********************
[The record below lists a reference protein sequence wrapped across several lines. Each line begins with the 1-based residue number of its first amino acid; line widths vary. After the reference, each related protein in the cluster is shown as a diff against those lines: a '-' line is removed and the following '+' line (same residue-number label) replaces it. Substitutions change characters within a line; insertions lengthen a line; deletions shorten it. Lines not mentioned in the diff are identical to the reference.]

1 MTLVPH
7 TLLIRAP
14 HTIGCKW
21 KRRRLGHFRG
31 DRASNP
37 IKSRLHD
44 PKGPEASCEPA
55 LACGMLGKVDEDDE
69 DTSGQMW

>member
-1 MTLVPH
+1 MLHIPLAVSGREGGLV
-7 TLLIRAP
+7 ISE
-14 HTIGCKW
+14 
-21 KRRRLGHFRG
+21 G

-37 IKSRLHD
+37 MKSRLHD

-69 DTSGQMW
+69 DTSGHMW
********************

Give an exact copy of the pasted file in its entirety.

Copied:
[The record below lists a reference protein sequence wrapped across several lines. Each line begins with the 1-based residue number of its first amino acid; line widths vary. After the reference, each related protein in the cluster is shown as a diff against those lines: a '-' line is removed and the following '+' line (same residue-number label) replaces it. Substitutions change characters within a line; insertions lengthen a line; deletions shorten it. Lines not mentioned in the diff are identical to the reference.]

1 MTLVPH
7 TLLIRAP
14 HTIGCKW
21 KRRRLGHFRG
31 DRASNP
37 IKSRLHD
44 PKGPEASCEPA
55 LACGMLGKVDEDDE
69 DTSGQMW

>member
-1 MTLVPH
+1 MLHIPLAVSGREGGLV
-7 TLLIRAP
+7 ISE
-14 HTIGCKW
+14 
-21 KRRRLGHFRG
+21 G

-37 IKSRLHD
+37 MKSRLHD

-69 DTSGQMW
+69 DTSGHMW